About one month ago, the bond market broke. Equities were down, as was fixed income—at exactly the time when you would expect and need it to be up. The 10-year U.S. Treasury, which started the year at 1.90 percent, fell from 1.10 percent (on March 2) to 54 basis points (bps) just one week later. There were concerns about every aspect of the financial system, from money market funds to the system itself. Indiscriminate selling forced down all fixed income classes as even the most liquid Treasuries, municipal bonds, and investment-grade corporates saw few if any buyers for the inordinate number of sellers.
In the weeks that followed, the Fed made unprecedented decisions and rewrote the rules to ensure that markets could function properly. While we take a moment to catch our collective breath, let’s look around and see where the market is and where it’s possibly going.
Follow the Fed
Like “too big to fail” during the global financial crisis, “follow the Fed” is an early contender for the phrase most likely to capture the sentiment of the current market environment. The concept goes like this: if the Fed is going to embark on a massive purchasing program, then simply buying the same assets as the Fed does will have the explicit backstop of the central bank’s purse strings. The good news is that the Fed has told us what it’s going to buy, from the ordinary (Treasuries, agency mortgages) to the extraordinary (investment-grade individual corporate bonds, corporate bond ETFs). It further expanded the program to include not only “fallen angels” (i.e., former investment-grade corporate bonds that have been downgraded because of the knock-on economic impact of the coronavirus) but also high-yield ETFs. The idea was to infuse the market with liquidity, and it certainly has worked.
Over the past month, the benchmark index for fixed income has rallied about 4.5 percent. By listing specifically what it is going to buy, the Fed has also implicitly listed what it won’t buy. Among those asset classes are high-yield municipal bonds (munis), bank loans, and nonagency mortgages. Funds holding these securities are typically lagging the peer group.
Trouble in “Muniland”
One of the hardest-hit sectors—perhaps most unexpectedly—was munis. After selling off with the rest of the fixed income market, munis rallied back thanks to relatively cheap valuations that enticed crossover buyers who weren’t concerned with the tax-exempt status. That situation abruptly changed when Senate Majority Leader Mitch McConnell suggested that states shouldn’t be bailed out but, rather, be allowed to file for bankruptcy proceedings. While it’s extraordinarily unlikely that this proposal will happen, it did cause turmoil in the markets and spooked an already rattled investor base. Tax receipts would decrease, and unemployment benefits would have to be paid out on an unprecedented level. But introducing bankruptcy as a possibility is merely a headline risk rather than an actual probability.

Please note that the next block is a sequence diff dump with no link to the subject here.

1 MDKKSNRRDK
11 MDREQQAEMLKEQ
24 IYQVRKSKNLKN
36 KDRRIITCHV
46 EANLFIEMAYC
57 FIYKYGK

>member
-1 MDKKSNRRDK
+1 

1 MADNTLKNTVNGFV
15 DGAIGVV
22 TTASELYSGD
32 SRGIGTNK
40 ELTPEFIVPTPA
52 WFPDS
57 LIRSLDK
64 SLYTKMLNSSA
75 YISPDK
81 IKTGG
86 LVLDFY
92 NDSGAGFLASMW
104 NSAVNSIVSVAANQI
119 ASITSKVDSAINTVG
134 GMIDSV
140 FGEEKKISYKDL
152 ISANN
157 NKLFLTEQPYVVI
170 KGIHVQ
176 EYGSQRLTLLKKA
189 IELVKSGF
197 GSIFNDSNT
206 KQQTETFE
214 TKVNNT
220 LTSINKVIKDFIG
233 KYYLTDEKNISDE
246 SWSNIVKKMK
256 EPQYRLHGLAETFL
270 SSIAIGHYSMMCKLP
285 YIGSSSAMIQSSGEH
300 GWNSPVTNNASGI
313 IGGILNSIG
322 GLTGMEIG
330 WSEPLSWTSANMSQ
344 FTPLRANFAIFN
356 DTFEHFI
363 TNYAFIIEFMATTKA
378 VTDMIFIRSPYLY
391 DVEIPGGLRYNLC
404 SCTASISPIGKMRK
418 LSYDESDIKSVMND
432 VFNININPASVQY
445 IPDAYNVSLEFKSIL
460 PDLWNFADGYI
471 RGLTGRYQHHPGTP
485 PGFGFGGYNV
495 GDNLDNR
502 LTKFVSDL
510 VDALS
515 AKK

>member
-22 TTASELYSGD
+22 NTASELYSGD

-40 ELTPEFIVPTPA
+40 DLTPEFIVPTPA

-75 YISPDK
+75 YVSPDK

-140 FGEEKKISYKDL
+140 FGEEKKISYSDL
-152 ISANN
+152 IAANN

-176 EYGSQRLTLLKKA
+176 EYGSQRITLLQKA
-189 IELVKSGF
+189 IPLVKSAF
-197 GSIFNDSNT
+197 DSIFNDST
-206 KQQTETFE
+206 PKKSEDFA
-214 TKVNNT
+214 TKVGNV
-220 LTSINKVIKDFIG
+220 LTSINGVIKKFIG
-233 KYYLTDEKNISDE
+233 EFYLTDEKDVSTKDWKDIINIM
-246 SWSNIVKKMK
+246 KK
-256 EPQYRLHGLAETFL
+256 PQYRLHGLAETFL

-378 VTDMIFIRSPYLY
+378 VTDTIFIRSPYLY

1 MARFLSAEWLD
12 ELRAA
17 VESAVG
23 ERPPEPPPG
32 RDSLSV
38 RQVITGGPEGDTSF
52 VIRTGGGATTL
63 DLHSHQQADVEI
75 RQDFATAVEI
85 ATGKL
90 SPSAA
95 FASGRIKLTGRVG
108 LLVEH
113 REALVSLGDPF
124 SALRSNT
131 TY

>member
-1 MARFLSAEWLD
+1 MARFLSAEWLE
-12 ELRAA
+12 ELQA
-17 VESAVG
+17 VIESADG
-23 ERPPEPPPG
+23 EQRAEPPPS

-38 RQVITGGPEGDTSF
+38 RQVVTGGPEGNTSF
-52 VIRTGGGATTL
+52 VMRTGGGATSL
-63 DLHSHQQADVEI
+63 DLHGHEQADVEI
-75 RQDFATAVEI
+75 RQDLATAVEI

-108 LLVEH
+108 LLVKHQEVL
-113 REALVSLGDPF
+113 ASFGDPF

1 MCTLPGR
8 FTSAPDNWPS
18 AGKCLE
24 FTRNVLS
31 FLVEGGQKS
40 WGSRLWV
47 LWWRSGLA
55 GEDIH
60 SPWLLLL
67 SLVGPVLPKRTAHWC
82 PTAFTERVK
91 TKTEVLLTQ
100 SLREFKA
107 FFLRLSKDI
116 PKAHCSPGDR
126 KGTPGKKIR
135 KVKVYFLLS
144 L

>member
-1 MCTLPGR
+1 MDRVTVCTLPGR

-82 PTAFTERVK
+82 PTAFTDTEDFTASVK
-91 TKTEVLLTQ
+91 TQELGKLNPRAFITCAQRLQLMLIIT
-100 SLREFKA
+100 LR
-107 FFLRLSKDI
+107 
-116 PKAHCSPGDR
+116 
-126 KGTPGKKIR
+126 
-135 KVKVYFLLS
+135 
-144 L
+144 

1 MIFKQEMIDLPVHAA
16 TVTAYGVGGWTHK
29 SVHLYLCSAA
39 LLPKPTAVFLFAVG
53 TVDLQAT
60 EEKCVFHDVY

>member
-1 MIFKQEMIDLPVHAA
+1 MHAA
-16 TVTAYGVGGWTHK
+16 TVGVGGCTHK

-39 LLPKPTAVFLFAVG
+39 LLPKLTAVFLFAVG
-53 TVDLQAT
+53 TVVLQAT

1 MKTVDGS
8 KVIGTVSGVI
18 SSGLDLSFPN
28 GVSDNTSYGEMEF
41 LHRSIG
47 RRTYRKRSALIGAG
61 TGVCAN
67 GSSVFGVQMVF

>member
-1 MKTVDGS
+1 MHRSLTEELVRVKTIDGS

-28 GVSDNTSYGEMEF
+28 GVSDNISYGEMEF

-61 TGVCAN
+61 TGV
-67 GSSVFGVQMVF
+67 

So, Where Are We Now?
The precipitous drop in the 10-year Treasury (leading to outperformance in quality assets) is unlikely to happen a second time. And with the Fed now purchasing corporate bonds, the additional yield provided has begun to tighten. The income component of fixed income is coming under stress, but it seems bonds are poised to act as the shock absorber should there be another drop in the equities market. With rates low and spreads tight, the ultimate value in bonds may be to act as a ballast for the overall portfolio. In other words, bonds should get back to being bonds.
Smooth Sailing for Fixed Income?
Even if we get back to some sort of normal in the markets, it’s possible it won’t be all smooth sailing for fixed income. Although the Fed is going to buy high-yield bonds, there will still likely be a wave of defaults. Oil is trading at record lows. Energy represents a small portion of the high-yield bond space, but it likely won’t be isolated to just that segment in this environment. In the corporate space, with companies pulling back their earnings guidance, it’s hard to see how many corporations will be able to service their debt. Preferred stocks are dominated by financial companies. During earnings calls last week, the common theme among banks was increased credit provisions. Even mortgages and Treasuries could face headwinds. Last week, about 7 percent of borrowers entered mortgage forbearance plans (i.e., they are skipping payments), and there’s very little clarity with the details of a relief plan directed at homeowners. And while Treasuries have been range bound over the past several weeks, with such low yields, a 10 bp move could result in severe volatility within a fund.
The Path Ahead
There are certainly questions about the fixed income market environment, but there’s also some good news. Bonds sold off because of a technical trade, not a fundamental one. The bonds were good; liquidity was absent. The Fed’s overwhelming response in March has put the major concerns to the sidelines. So, while it’s important to be cognizant of the possible risks going forward, many of the biggest threats have already been addressed.
Editor’s Note: The original version of this article appeared on the Independent Market Observer.
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